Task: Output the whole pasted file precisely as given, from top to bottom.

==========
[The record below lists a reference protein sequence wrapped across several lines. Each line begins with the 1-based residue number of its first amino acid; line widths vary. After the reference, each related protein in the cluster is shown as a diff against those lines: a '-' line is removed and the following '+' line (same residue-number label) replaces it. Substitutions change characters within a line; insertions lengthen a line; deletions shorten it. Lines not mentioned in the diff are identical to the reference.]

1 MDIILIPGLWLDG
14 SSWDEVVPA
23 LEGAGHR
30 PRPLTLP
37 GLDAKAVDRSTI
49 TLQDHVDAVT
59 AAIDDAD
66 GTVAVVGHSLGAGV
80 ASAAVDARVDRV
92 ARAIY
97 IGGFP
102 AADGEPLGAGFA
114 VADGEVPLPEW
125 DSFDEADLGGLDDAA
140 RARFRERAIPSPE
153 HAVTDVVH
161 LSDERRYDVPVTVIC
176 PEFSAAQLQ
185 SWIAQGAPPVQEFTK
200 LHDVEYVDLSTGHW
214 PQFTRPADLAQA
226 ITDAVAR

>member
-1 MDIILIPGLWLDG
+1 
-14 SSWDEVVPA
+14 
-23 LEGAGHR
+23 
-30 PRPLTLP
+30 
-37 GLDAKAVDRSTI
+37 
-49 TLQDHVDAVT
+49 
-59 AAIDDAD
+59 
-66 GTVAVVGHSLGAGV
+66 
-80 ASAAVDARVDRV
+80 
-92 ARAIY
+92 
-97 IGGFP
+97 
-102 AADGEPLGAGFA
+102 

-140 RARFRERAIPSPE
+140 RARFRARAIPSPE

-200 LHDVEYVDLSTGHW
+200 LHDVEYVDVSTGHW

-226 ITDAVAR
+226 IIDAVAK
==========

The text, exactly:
[The record below lists a reference protein sequence wrapped across several lines. Each line begins with the 1-based residue number of its first amino acid; line widths vary. After the reference, each related protein in the cluster is shown as a diff against those lines: a '-' line is removed and the following '+' line (same residue-number label) replaces it. Substitutions change characters within a line; insertions lengthen a line; deletions shorten it. Lines not mentioned in the diff are identical to the reference.]

1 MDIILIPGLWLDG
14 SSWDEVVPA
23 LEGAGHR
30 PRPLTLP
37 GLDAKAVDRSTI
49 TLQDHVDAVT
59 AAIDDAD
66 GTVAVVGHSLGAGV
80 ASAAVDARVDRV
92 ARAIY
97 IGGFP
102 AADGEPLGAGFA
114 VADGEVPLPEW
125 DSFDEADLGGLDDAA
140 RARFRERAIPSPE
153 HAVTDVVH
161 LSDERRYDVPVTVIC
176 PEFSAAQLQ
185 SWIAQGAPPVQEFTK
200 LHDVEYVDLSTGHW
214 PQFTRPADLAQA
226 ITDAVAR

>member
-1 MDIILIPGLWLDG
+1 
-14 SSWDEVVPA
+14 
-23 LEGAGHR
+23 
-30 PRPLTLP
+30 
-37 GLDAKAVDRSTI
+37 
-49 TLQDHVDAVT
+49 
-59 AAIDDAD
+59 
-66 GTVAVVGHSLGAGV
+66 
-80 ASAAVDARVDRV
+80 
-92 ARAIY
+92 
-97 IGGFP
+97 
-102 AADGEPLGAGFA
+102 

-140 RARFRERAIPSPE
+140 RARFRARAIPSPE

-200 LHDVEYVDLSTGHW
+200 LHDVEYVDVSTGHW

-226 ITDAVAR
+226 IIDAVAK